Quality Block Party was an inspiring celebration of grit, determination and hometown pride.
Saint John has always occupied a special place in my heart, from its old buildings and ridiculously slanted streets to its overflowing poster boards, its back alley graffiti and the incredibly diverse cast of characters who occupy the uptown district. The city has always felt real to me. No smokescreens or big-budget attempts to hide its true colours. That’s something I’ve always admired.
There’s also a strong sense pride that is instantly noticeable when speaking to someone from Saint John – especially those involved in the city’s art and music communities. It’s like nothing else I’ve ever experienced – a knowing that what they have is unlike anything else seen around these parts.
A friend from the city summed it up perfectly as we made our way up King Street East towards Germain Street last Saturday to check out some of the events happening under the Quality Block Party banner.
“Moncton has its own thing and Fredericton is almost perfect,” she said, “but Saint John has to really try to impress people.”
Her words stuck with me over the next 12 hours as we made our way from one unique venue to the next, not just to hear some great music but to experience the city in a way I’ve never experienced it before.
Calling Quality Block Party impressive is only scratching the surface of what the organizers, the venue owners, the musicians and the volunteers were able to achieve last week over five days of programming that, at least from my experience, truly encapsulated what a quality Saint John experience could be. It was an ideal mix of art, location and people.
First of all, let’s talk about the events that took place. 59 bands spread over 16 different shows, with seven in-store performances, a zine fair, art installations and an engaging panel discussion. All this with little to no budget.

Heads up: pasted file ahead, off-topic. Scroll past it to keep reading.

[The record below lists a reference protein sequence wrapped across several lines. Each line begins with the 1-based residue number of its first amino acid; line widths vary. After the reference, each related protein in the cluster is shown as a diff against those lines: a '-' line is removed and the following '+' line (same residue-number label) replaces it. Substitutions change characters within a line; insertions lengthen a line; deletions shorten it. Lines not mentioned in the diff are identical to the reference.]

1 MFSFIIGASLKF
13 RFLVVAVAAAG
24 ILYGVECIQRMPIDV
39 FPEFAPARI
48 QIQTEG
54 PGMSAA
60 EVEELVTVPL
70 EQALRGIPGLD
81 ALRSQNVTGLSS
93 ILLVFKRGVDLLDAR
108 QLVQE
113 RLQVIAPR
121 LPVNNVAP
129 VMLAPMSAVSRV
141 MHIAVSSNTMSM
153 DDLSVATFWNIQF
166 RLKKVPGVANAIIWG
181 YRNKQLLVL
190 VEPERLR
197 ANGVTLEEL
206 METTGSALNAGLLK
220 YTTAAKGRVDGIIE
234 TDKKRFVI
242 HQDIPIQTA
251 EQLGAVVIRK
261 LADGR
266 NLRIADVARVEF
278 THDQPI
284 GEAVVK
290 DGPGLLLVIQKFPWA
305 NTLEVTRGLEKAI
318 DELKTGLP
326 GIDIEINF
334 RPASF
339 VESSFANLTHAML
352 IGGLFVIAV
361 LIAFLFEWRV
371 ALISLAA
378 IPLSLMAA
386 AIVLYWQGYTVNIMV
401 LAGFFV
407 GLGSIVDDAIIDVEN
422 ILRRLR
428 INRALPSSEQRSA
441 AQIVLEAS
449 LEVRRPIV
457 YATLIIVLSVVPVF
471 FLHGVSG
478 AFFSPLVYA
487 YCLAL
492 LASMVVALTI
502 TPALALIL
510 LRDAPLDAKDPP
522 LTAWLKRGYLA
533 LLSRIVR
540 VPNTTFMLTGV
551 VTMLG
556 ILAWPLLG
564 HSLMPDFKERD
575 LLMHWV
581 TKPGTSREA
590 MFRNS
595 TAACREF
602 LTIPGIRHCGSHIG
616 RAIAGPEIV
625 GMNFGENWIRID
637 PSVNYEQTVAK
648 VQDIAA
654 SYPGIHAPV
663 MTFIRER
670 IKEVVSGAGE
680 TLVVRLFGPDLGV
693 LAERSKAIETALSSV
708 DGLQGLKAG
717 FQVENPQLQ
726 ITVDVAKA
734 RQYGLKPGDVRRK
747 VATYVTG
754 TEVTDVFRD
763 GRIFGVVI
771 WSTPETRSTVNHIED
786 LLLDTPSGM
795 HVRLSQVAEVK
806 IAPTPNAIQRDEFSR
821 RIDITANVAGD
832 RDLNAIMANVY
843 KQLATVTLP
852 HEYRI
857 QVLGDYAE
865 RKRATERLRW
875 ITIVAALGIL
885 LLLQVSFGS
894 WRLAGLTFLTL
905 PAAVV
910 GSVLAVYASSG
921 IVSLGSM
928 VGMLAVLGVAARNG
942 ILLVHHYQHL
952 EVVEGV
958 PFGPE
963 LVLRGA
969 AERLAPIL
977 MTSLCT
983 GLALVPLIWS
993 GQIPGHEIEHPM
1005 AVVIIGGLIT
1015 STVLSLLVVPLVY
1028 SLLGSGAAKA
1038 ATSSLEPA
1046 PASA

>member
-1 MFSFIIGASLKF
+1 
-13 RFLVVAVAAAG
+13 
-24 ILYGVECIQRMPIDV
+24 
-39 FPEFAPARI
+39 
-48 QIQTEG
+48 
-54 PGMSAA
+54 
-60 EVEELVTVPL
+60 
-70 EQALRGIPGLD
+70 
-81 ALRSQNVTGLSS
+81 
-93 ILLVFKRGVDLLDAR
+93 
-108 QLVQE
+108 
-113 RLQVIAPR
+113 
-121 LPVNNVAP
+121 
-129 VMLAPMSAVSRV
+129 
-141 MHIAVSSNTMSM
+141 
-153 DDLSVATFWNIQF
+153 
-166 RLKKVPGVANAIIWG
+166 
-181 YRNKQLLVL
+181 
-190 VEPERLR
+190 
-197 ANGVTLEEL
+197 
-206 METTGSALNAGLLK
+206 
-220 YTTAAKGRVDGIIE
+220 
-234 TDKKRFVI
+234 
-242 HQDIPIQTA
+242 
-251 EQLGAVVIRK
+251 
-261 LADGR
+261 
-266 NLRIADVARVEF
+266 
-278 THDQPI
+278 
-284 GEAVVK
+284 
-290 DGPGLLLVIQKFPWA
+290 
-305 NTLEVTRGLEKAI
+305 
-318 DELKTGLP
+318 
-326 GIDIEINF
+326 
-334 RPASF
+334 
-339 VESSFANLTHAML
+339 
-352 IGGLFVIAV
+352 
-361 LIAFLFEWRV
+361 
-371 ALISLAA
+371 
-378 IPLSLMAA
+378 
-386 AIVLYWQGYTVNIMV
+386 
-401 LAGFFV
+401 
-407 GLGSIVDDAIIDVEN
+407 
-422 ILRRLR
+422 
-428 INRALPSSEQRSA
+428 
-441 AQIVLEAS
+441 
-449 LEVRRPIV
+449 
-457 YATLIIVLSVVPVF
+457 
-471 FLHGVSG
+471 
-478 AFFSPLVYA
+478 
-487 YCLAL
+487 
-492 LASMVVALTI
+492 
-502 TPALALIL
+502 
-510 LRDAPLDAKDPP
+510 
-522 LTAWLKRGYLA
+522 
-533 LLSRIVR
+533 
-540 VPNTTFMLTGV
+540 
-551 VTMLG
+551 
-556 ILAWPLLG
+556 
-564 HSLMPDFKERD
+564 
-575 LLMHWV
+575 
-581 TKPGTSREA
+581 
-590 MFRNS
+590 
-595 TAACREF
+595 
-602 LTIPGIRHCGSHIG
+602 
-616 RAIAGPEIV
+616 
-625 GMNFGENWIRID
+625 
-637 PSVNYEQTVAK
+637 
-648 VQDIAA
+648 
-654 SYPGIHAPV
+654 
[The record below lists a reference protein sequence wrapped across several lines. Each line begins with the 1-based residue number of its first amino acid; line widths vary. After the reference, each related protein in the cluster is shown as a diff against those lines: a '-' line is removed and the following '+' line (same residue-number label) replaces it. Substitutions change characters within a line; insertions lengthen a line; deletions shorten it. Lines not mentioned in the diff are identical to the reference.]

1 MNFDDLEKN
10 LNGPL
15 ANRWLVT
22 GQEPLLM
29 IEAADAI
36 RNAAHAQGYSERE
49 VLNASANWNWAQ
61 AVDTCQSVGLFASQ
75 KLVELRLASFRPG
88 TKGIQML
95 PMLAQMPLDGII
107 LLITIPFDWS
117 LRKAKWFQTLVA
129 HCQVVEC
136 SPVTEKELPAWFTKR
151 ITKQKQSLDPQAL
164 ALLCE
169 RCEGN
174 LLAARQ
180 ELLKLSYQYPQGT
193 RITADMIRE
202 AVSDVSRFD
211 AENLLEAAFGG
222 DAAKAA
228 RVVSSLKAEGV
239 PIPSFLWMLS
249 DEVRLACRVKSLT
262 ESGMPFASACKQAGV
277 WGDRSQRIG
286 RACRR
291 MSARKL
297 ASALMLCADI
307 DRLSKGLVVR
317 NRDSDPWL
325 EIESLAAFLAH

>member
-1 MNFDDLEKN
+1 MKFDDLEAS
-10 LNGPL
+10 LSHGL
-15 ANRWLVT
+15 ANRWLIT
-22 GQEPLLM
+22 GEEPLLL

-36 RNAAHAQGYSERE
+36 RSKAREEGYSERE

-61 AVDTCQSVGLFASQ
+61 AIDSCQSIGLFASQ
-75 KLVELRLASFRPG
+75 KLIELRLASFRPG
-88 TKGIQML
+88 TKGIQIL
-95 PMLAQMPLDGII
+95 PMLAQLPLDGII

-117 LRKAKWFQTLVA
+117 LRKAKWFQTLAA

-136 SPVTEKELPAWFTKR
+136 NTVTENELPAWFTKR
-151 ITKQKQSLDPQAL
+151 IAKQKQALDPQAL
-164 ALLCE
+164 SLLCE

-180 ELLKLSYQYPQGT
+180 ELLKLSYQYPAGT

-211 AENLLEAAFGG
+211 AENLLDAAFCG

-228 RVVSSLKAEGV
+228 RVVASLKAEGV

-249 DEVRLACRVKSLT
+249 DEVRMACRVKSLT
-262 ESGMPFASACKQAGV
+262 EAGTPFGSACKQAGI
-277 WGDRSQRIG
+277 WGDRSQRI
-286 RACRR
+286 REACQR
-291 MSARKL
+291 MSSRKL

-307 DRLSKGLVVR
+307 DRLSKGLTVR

Running simultaneously alongside this year’s East Coast Music Awards, Quality Block Party was very much a celebration of the industry’s flipside – those creating original, powerful, meaningful music and art with little regard for traditional structures, industry gatekeepers and the obstacle courses commonly associated with making art of the sonic persuasion.
And then there’s the venues, a collection rooms big and small (and smaller still) that represent a city in the midst of renewal. From the improvised stage at Elwood’s Wood Lab – literally atop a carpenter’s work bench – to the dimly lit corners of Yuk Yuks and the Five and Dime, their exposed brick and original wooden beams reminded us all of just how old those buildings really are, the things they’ve seen and more importantly, the experiences yet to come.
And finally, there’s the people who made it all happen – folks from all walks of life who believed in the idea, who believe in their city, their province and the art it’s responsible for. People who willingly took a big chance and won by conceiving and then successfully delivering a full festival’s worth of programming at the same time, in the same place, as the East Coast’s largest annual music convention.
Hats off to everyone involved and thank you for welcoming us all to your beautiful city. Let’s hope this event becomes an annual experience.